Considered to be the primary member of the clarinet family is the most common type of clarinet. In the US it is used in schools, concert bands, military bands, Jazz, orchestras and is the most common clarinet used in Movie & TV scores…
What are they made of?
Most clarinets are made for some form of plastic or wood. ABS, is the most popular plastic used.
Wood clarinets have been made for many different types of wood, but the most popular is Grenadilla wood, sometimes referred to as African Blackwood or M’pingo wood. The clarinets are made for the different rings of the tree. The professional clarinets are made from the center ring, the intermediate are made from the next ring and the student wood are made from the outer rings. The Buffet company has made an exclusive material called Greenline that is a combination of Grenadilla wood, epoxy and carbon fiber. But they only know how they are put together, these are very good clarinets and so not change with temperatures or moister like standard wood clarinets.
They have been made from Acrylic, Hard Rubber & Metal, these materials are not used in today’s market.
Who named the clarinet? The word clarinet may have entered the English language via the French clarinette (the feminine diminutive of Old French clarin or clarion), or from Provencal clarin, “oboe”. It is ultimately from the Latin root clarus (“clear”).
It would seem, however, that its real roots are to be found among some of the various names for trumpets used around the Renaissance and Baroque eras. Clarion, clarin, and the Italian clarino are all derived from the medieval term claro, which referred to an early form of trumpet. This is probably the origin of the Italian clarinetto, itself a diminutive of clarino, and consequently of the European equivalents such as clarinette in French or the German Klarinette. According to Jojhann Gottfried Walther, writing in 1732, the reason for the name is that “it sounded from far off not unlike a trumpet”. The English form clarinet is found as early as 1733, and the now-archaic clarionet appears from 1784 until the early years of the 20th century.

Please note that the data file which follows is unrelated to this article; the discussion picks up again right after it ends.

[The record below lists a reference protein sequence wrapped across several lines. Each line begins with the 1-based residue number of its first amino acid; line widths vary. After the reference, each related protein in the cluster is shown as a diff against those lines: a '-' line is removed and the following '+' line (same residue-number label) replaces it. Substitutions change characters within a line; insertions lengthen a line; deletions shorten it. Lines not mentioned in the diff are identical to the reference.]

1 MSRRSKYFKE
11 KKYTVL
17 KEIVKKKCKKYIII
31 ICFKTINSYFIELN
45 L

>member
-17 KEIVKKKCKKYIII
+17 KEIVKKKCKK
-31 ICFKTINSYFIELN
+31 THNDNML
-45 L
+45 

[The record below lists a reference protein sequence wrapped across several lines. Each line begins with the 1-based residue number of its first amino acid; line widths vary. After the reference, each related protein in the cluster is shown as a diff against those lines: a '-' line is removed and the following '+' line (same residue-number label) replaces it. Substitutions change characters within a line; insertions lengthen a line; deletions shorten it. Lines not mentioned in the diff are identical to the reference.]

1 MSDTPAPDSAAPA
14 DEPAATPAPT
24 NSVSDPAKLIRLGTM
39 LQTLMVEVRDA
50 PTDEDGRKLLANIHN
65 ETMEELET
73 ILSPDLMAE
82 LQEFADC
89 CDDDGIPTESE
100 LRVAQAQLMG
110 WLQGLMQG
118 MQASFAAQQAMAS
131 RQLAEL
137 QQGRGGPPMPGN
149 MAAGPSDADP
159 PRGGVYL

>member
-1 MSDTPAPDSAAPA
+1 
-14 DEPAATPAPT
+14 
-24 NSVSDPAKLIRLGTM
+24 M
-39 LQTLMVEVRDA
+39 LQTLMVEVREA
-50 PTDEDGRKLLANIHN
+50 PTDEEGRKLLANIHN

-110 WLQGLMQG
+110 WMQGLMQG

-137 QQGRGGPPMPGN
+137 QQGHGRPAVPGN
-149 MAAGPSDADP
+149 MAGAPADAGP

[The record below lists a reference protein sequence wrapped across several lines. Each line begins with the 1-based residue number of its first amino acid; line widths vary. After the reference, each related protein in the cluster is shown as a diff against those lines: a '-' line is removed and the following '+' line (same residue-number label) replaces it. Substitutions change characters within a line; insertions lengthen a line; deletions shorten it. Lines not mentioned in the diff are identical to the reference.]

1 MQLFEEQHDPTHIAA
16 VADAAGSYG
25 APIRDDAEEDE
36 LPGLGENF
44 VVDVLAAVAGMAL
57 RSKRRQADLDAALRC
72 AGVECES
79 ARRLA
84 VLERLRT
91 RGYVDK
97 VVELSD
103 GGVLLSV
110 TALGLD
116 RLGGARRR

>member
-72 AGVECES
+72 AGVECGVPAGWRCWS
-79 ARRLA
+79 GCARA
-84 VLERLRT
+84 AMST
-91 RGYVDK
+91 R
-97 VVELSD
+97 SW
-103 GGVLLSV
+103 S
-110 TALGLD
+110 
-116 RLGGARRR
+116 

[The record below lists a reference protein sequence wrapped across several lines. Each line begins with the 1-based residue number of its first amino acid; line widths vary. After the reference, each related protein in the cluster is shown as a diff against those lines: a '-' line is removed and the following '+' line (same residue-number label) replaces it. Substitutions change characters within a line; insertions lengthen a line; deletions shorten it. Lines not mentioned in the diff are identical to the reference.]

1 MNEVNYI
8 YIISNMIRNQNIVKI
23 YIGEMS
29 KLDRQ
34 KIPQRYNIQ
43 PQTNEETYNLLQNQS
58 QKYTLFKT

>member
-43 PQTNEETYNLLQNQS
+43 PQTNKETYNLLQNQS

A clarinet: Is used with the B-Flat in the orchestra.
Standard orchestral instrument used alongside the B♭ soprano. Because the strings play in keys that makes the B-Flat clarinet work very hard and use a lot of cross fingerings…. Playing the A clarinet for EXAMPLE: When the B-Flat clarinet has 7 sharps (the key of C-Sharp) the A clarinet is in the key of C (No sharps or flats) much easier…
The A clarinet has a darker tone and was used by the first 2 clarinetist in the John Philip Sousa band because they loved the sound… they simply transposed the music in their heads.. (Not an easy task by the way!)
It is required primarily in older, European classical music. Every serious classical clarinetist will own both a B♭ and an A clarinet, and cases holding both instruments are common. The A clarinet is not commonly used in band music.